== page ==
Signing on for autographs … Nicole Holofcener meets a fan Photo: Film Servis Karlovy Vary
Casting Jennifer Aniston against type in Friends With Money was one of her high profile coups. “She knew my movies and she had to look like a sad girl and the time in her life was very sad. She had just split from Brad Pitt just a month before starting work. She wasn’t sure she wanted to dive in or not but she did.”

It was a tough job, however, to convince James Gandolfini to take on the rom-com Enough Said. She recalled: “He was the hardest person to convince to play this part. He was unsure he would be able play it - he was self-conscious that he was over-weight and wondered whether people would find him believable. Eventually I convinced him. Sadly he passed away and never saw the movie but he did give everything I asked of him. He was such a great actor and Tony Soprano had so much range and I really had wanted to work with him.”

She rues the fact that he did not get awards recognition for the role. “I didn’t understand why not. May be it was because it was a subtle performance rather than a big showy one. The Oscars don’t pay that much attention to comedies - and essentially my films are comedies.”

She considers actors such as Julia Louis-Dreyfus from her most recent outing You Hurt My Feelings and Catherine Keener (from the beginning of her career) as her muses because she they keep returning to work with her.

Holofcener on her changing perspective: 'I do see a development in my work over the years because I follow my life but not on purpose'
Holofcener on her changing perspective: 'I do see a development in my work over the years because I follow my life but not on purpose' Photo: Film Servis Karlovy Vary
“If I find people who are really talented, then in a way they become my muses. I think that Catherine and I are very different in the way we talk and walk and look, but Julia and I are more similar in that way (I am wearing her eye glasses right now!). They get me and they get my material. I do not know what I am going to be writing next but I would be very happy if Julia appears in my mind and imagination. My mother keeps saying, ‘Stop casting the same people and you’ll get more viewers,’ but I can’t help what I want,” she said with a shrug of the shoulders.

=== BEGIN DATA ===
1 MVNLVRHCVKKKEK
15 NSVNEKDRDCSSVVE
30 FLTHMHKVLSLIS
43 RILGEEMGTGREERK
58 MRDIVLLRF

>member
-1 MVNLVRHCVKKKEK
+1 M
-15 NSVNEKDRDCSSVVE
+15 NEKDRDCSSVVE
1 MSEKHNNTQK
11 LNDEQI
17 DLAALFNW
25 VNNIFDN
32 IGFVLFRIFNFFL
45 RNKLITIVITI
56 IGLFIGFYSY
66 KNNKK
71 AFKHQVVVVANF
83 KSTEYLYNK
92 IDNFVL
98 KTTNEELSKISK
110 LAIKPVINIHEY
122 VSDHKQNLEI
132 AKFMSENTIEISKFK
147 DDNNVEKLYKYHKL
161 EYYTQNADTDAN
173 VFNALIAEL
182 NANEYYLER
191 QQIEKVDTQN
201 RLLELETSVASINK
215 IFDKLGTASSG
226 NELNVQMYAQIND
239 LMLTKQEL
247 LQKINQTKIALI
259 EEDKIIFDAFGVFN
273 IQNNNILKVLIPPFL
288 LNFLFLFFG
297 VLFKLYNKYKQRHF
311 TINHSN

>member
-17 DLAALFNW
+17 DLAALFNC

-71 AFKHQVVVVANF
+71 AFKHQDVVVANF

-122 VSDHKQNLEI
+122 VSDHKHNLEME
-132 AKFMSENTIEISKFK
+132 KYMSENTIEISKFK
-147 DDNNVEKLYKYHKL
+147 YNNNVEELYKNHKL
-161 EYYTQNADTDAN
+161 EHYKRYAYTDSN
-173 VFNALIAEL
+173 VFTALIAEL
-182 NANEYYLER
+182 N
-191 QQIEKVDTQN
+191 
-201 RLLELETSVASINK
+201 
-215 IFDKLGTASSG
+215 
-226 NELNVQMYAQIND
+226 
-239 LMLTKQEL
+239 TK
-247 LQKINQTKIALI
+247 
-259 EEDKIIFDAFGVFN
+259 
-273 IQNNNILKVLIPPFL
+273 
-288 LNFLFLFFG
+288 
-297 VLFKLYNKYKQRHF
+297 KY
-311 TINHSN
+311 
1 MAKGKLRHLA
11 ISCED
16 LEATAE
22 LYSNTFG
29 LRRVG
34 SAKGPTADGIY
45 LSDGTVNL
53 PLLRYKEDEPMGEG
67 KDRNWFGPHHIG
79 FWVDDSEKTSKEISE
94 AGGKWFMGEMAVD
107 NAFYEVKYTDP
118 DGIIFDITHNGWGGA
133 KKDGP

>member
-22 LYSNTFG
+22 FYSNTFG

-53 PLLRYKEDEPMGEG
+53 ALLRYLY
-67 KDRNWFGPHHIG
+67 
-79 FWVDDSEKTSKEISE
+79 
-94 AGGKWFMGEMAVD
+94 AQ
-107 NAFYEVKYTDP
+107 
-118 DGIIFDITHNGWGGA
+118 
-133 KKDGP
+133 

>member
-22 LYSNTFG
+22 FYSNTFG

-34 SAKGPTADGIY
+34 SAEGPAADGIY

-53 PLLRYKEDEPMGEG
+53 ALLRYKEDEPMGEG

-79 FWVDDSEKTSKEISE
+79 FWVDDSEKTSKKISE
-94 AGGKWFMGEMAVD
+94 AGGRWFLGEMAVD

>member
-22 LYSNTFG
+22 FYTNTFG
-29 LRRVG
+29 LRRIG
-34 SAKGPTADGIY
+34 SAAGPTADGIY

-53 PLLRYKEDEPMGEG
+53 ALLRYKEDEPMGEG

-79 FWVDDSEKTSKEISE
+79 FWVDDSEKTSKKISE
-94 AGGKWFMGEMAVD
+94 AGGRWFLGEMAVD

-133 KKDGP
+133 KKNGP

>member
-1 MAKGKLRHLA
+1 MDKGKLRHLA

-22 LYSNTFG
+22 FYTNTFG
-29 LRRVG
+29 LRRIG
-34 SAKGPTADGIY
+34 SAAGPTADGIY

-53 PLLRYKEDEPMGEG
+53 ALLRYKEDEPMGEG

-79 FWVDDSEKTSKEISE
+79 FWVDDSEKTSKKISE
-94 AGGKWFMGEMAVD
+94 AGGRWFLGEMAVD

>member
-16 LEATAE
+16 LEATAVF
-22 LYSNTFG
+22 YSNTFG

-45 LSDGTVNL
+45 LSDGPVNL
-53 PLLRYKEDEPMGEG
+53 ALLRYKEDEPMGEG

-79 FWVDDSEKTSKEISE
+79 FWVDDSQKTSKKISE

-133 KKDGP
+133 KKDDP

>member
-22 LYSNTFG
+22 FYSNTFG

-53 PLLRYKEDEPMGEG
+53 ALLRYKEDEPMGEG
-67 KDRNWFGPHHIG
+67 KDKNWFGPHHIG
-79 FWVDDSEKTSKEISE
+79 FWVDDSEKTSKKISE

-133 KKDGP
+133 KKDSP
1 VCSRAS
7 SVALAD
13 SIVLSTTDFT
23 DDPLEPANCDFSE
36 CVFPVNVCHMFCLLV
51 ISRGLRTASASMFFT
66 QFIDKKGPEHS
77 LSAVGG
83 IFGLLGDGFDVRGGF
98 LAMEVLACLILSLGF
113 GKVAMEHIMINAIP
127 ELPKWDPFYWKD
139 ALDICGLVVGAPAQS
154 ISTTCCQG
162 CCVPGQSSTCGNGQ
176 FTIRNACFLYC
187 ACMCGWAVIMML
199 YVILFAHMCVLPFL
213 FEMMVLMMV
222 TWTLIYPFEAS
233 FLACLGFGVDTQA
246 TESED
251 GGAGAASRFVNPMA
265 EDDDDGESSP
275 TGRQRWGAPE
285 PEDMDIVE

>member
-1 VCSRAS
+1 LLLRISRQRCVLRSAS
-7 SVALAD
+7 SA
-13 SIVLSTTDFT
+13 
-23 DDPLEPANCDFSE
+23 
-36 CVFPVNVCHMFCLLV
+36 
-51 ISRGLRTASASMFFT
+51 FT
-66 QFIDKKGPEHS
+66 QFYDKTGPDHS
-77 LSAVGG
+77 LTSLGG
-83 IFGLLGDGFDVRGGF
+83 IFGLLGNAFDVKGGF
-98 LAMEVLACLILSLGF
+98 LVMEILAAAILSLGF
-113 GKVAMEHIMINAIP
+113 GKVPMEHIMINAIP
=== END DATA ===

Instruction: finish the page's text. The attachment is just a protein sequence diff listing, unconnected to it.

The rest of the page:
In her formative years she worked in a lowly capacity with Woody Allen on A Midsummer Night’s Sex Comedy and Hannah And Her Sisters. “I learned the most not from watching him at work but from watching his movies. I had the feeling that I want to make movies like that. I did not really work with him directly as I was a production assistant on the set. Mostly I tried to keep out of his way. In the editing room I got to watch the dailies and that was fantastically useful. But I think his influence on me was not personal but it came just watching his movies. It was a bit like that with Mike Leigh who I met once, and who seemed to be nice but also rather notoriously grumpy when I gushed at him.”

Would she ever consider leaving her comfort zone for something overtly commercial? She responded: “I have done some rewriting on a Marvel movie and that was fun but I have no interest in directing a Marvel movie and nobody has asked and that’s OK. I think I would be really bored with all the green screens and special effects.

“I would be happy to do a broad comedy but they do not make so many any more. I would be happy to do a thriller but I don’t know I could do it, but I really like watching thrillers. Anything too dramatic or melodramatic would not be good for me.”